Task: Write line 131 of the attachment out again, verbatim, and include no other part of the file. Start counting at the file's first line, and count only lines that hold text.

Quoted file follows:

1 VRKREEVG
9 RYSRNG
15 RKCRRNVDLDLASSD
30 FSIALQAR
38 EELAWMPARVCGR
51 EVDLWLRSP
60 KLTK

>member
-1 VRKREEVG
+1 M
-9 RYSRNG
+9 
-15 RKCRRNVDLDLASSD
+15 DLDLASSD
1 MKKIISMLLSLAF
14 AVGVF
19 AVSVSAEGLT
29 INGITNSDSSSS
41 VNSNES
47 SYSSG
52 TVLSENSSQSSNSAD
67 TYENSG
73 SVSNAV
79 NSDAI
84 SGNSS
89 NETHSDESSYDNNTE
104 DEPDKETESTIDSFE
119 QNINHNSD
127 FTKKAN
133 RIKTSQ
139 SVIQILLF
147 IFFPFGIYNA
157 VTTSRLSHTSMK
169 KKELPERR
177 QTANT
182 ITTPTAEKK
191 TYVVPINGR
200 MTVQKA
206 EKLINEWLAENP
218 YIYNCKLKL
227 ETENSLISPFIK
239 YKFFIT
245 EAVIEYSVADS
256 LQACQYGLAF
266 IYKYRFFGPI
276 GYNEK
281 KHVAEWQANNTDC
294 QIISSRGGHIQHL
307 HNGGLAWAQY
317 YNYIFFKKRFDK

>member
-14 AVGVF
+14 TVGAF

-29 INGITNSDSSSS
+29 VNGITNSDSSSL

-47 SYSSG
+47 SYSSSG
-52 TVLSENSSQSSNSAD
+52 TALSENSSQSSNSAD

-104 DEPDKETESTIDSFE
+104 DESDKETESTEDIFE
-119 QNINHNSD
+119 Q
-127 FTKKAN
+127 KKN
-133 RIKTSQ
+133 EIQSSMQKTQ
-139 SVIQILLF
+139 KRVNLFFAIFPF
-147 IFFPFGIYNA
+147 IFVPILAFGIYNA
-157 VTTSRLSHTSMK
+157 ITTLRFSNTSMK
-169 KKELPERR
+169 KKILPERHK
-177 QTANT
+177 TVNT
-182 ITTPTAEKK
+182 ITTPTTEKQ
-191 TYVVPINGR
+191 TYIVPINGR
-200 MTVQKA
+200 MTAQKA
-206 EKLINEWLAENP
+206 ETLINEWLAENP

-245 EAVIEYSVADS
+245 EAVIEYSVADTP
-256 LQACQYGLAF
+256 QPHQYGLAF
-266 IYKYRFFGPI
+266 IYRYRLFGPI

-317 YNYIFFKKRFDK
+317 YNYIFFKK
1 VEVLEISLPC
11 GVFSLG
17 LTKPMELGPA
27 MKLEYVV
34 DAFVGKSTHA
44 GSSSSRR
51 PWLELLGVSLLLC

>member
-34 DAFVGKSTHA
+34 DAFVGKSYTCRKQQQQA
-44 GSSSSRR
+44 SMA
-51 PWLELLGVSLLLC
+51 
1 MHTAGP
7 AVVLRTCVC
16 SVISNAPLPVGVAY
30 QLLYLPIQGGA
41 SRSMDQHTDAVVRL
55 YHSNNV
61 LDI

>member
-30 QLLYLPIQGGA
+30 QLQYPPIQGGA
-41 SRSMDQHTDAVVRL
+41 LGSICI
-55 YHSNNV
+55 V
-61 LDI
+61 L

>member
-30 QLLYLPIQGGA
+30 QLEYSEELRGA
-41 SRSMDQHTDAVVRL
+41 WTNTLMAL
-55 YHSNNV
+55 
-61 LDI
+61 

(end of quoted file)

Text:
-61 LDI